That’s when we use it to talk about the past:

“I made a lot of new friends at the giraffe conference last week.”

But there’s more!

Let’s look at the examples one by one.

➤ “Thanks for booking an appointment with us. What was your name, again?”

Things can be further away in other ways, too.

Sometimes we use the past simple to make things more polite — and being polite is all about putting a respectful distance between the speaker and the listener.

For example, when we’re asking for information from someone, especially information that might be a little sensitive like names, phone numbers, email addresses, credit card numbers and favourite type of giraffe, then sometimes it’s good to use the past simple.

It puts a little distance between us and the information we’re asking for.

The same thing happens with requests.

That’s why “Could you pass the salt?” sounds a bit more polite than “Can you pass the salt?”

➤ “I’d tell you if I knew.”

Back in the very early days of Clark and Miller, I wrote a post about “if” sentences.

In the post, I wrote about how we “push the grammar to the past” when something becomes less certain or less real.

That’s also why we use the remote form after “I wish”:

“I wish I knew. But I don’t.”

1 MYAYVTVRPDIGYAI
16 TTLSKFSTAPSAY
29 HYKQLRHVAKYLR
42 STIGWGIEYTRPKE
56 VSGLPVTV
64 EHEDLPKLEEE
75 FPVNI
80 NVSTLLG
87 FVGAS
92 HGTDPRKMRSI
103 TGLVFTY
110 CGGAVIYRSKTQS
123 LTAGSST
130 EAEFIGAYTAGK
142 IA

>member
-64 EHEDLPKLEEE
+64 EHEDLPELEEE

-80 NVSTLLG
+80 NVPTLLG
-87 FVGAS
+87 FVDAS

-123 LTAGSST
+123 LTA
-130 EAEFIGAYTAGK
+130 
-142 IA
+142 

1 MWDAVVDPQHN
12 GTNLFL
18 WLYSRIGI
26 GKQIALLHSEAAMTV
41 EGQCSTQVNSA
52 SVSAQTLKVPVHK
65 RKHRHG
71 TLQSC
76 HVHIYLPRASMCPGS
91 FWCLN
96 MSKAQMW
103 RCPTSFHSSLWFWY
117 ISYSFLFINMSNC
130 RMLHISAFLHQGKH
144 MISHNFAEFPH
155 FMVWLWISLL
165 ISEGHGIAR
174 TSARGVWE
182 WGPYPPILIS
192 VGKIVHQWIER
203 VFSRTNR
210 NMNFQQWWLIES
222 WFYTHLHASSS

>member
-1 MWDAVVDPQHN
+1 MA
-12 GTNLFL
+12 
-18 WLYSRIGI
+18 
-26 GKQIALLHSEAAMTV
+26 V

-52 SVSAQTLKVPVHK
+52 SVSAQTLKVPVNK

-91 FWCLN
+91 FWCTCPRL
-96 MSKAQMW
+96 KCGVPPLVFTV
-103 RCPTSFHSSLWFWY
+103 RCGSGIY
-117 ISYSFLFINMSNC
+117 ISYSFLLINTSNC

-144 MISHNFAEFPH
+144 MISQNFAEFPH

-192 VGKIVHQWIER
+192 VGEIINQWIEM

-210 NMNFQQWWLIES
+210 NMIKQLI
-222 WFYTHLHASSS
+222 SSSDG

When we do this, we’re expressing a distance between what we’re saying and reality.

The same thing also happens when we’re making guesses or speculating … when we’re not sure if it’s happened or if it’s going to happen:

➤ “Take a jacket. It could snow later.”

We don’t know for sure if it’s going to snow or not, right?

So we soften our prediction with the past form.

That’s also why we say, “He could’ve left before the film finished,” and not “He can have left before the film finished.”

➤ “He said he was Brad Pitt.”

Well, he said it, right?

I’m not responsible if this isn’t true.

As you can see, we can use the remote form to distance ourselves from responsibility.

Usually with phrases like “He said …” or “I think that …” or “I’d imagine that …” or even “I was led to believe that …”

Aspect Forms

Aspect Forms: Time

OK. So those were the “pure forms” of the verb — the tomatoes in our tomato soup.

But sometimes we want to add an extra dimension of meaning.

Sometimes we want to express some sort of time frame.

That’s when the onions are useful.

Well, I say onions — I really mean the “aspect forms.”

When we use the “pure forms,” we’re simply stating a fact — something that isn’t connected to us.

We can’t affect the vase, and it can’t affect us.

There’s no interaction.

But that’s no fun, is it?

So how about — and let’s be open-minded about this — how about we smash the security glass …

stick figure breaking glass case in museum

… take out the vase …

stick figure steals vase in museum

… attach it to a remote-controlled truck and drive it around the museum.

stick figure remote control car with vase in museum

You now can affect the vase!

You can make it go faster, so that it flashes by briefly, or slower, so that we experience it for longer.

You can make it go forwards or backwards.

It’s still a vase, but you’re giving it mobility — you’re adding a sense of dimension to its life.